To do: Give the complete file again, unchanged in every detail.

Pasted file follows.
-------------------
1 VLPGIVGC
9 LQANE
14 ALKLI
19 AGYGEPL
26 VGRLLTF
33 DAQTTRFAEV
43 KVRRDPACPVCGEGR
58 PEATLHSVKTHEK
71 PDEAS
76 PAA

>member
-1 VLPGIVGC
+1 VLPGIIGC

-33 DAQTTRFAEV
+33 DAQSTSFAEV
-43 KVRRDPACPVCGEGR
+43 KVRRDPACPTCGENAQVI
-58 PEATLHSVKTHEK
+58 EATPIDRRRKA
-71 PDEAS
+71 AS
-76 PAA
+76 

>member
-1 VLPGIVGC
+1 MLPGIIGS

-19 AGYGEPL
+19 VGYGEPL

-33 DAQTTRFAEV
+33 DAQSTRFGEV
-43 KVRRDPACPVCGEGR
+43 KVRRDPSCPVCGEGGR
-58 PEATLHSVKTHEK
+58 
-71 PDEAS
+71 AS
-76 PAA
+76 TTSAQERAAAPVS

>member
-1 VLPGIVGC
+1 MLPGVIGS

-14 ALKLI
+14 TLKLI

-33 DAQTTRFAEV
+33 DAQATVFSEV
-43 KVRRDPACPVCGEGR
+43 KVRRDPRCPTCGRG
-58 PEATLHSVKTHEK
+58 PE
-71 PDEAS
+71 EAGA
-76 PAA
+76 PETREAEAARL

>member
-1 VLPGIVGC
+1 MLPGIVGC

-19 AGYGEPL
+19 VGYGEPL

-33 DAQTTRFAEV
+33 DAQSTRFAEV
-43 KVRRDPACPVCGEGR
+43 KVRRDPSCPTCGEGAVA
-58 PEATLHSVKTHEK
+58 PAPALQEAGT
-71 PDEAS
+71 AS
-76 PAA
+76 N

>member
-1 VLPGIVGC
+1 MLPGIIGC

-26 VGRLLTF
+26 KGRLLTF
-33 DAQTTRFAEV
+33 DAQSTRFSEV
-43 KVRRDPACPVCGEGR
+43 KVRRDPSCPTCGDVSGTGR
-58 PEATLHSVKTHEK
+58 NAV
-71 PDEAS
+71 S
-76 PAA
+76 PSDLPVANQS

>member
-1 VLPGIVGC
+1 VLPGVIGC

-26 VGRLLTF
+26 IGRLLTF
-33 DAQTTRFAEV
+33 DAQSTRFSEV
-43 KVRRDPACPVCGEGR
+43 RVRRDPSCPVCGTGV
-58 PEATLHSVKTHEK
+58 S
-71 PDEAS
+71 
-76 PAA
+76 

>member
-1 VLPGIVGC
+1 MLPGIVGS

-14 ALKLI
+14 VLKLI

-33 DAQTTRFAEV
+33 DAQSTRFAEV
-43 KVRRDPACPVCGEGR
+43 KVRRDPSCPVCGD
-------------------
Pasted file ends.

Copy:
1 VLPGIVGC
9 LQANE
14 ALKLI
19 AGYGEPL
26 VGRLLTF
33 DAQTTRFAEV
43 KVRRDPACPVCGEGR
58 PEATLHSVKTHEK
71 PDEAS
76 PAA

>member
-1 VLPGIVGC
+1 VLPGIIGC

-33 DAQTTRFAEV
+33 DAQSTSFAEV
-43 KVRRDPACPVCGEGR
+43 KVRRDPACPTCGENAQVI
-58 PEATLHSVKTHEK
+58 EATPIDRRRKA
-71 PDEAS
+71 AS
-76 PAA
+76 

>member
-1 VLPGIVGC
+1 MLPGIIGS

-19 AGYGEPL
+19 VGYGEPL

-33 DAQTTRFAEV
+33 DAQSTRFGEV
-43 KVRRDPACPVCGEGR
+43 KVRRDPSCPVCGEGGR
-58 PEATLHSVKTHEK
+58 
-71 PDEAS
+71 AS
-76 PAA
+76 TTSAQERAAAPVS

>member
-1 VLPGIVGC
+1 MLPGVIGS

-14 ALKLI
+14 TLKLI

-33 DAQTTRFAEV
+33 DAQATVFSEV
-43 KVRRDPACPVCGEGR
+43 KVRRDPRCPTCGRG
-58 PEATLHSVKTHEK
+58 PE
-71 PDEAS
+71 EAGA
-76 PAA
+76 PETREAEAARL

>member
-1 VLPGIVGC
+1 MLPGIVGC

-19 AGYGEPL
+19 VGYGEPL

-33 DAQTTRFAEV
+33 DAQSTRFAEV
-43 KVRRDPACPVCGEGR
+43 KVRRDPSCPTCGEGAVA
-58 PEATLHSVKTHEK
+58 PAPALQEAGT
-71 PDEAS
+71 AS
-76 PAA
+76 N

>member
-1 VLPGIVGC
+1 MLPGIIGC

-26 VGRLLTF
+26 KGRLLTF
-33 DAQTTRFAEV
+33 DAQSTRFSEV
-43 KVRRDPACPVCGEGR
+43 KVRRDPSCPTCGDVSGTGR
-58 PEATLHSVKTHEK
+58 NAV
-71 PDEAS
+71 S
-76 PAA
+76 PSDLPVANQS

>member
-1 VLPGIVGC
+1 VLPGVIGC

-26 VGRLLTF
+26 IGRLLTF
-33 DAQTTRFAEV
+33 DAQSTRFSEV
-43 KVRRDPACPVCGEGR
+43 RVRRDPSCPVCGTGV
-58 PEATLHSVKTHEK
+58 S
-71 PDEAS
+71 
-76 PAA
+76 

>member
-1 VLPGIVGC
+1 MLPGIVGS

-14 ALKLI
+14 VLKLI

-33 DAQTTRFAEV
+33 DAQSTRFAEV
-43 KVRRDPACPVCGEGR
+43 KVRRDPSCPVCGD